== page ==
- "My emotions were shock and disappointment," coach says
- Coach says he won't be involved in probe and "will be on the outside looking in"
- Notre Dame probes accusations that players submitted work done for them by others
- Four football players cannot practice, play pending results
Several University of Notre Dame students, including four football players, are being investigated over academic fraud allegations, the university said.
Notre Dame Director of Athletics Jack Swarbrick confirmed Friday that the football players are wide receiver DaVaris Daniels, defensive back KeiVarae Russell, defensive lineman Ishaq Williams and linebacker Kendall Moore.
The four will be held out of practice and upcoming game action until the investigation is complete.
"Integrity is at the heart of our mission and academic misconduct will not be tolerated at Notre Dame," university President the Rev. John I. Jenkins said in a statement. "If the suspected improprieties are proven, we will use the experience to reinforce among our students the importance of honesty in all that they do. We are also examining ways of better conveying to students that they can avail themselves of legitimate academic assistance without resorting to cheating."
Notre Dame said in the statement it has evidence that students had submitted papers and homework that had been written for them by others. The university said this was detected at the end of the summer session and referred to the compliance office in athletics on July 29.
The school said if it determines that the football players were engaged in improprieties during past competition, it will vacate any victories in which those players participated. It notified the NCAA on Friday morning of the potential violations.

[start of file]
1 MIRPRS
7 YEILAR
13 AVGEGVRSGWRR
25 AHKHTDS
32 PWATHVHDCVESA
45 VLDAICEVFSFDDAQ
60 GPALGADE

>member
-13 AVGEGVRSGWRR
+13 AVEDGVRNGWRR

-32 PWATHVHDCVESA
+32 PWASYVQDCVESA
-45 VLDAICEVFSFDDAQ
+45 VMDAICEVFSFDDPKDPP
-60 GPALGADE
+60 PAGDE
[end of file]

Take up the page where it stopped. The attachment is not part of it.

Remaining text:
At a Friday news conference, Jenkins said, "It will take as long as it takes" to complete the investigation, but he wouldn't give an estimated timetable. He said he was not prepared to say how many students were involved.
"We'll go as quickly as we can, but our emphasis will be on thoroughness," Jenkins said.
Swarbrick and Jenkins said head football coach Brian Kelly and his staff have been cooperating in the investigation. Jenkins added that there is no evidence that Kelly or his assistant coaches knew about the potential academic fraud.
"We have great confidence in Brian and his staff," Jenkins said.
Swarbrick told Kelly of the investigation on Thursday.
"For me, my emotions were shock and disappointment," Kelly told reporters Saturday. "I feel for the four young men."
The coach won't be involved in the investigation. He also didn't have a lot of information about the accusations, he said. The team suited up and practiced in South Bend, Indiana. A knot of fans watched from the stands.
"I will be on the outside looking in, as it relates to this process," Kelly said of the investigation. "I've got a job to do, and I have another 100 players that I have to be concerned with."
The students and student-athletes involved in the investigation will remain enrolled until the investigation is complete.
"The University is committed to thorough resolution of this matter, consistent with its commitment to academic integrity and adherence to NCAA rules," Jenkins said.
CNN reached out to Notre Dame athletic department officials in an attempt to get statements from the football players, but the university did not immediately respond.
This isn't the first time a member of the Irish football team has been linked to alleged academic improprieties.
Quarterback Everett Golson, a key member of the Irish team that went undefeated in the 2012 regular season and lost the BCS national championship game to Alabama, was dismissed from the school in May 2013 for what he called "poor academic judgment." He was suspended for the fall semester. At the time, Golson did not release details on what led to his suspension.
Golson has since returned to Notre Dame and regained the Irish starting quarterback job earlier this week. He is not implicated in this academic fraud investigation.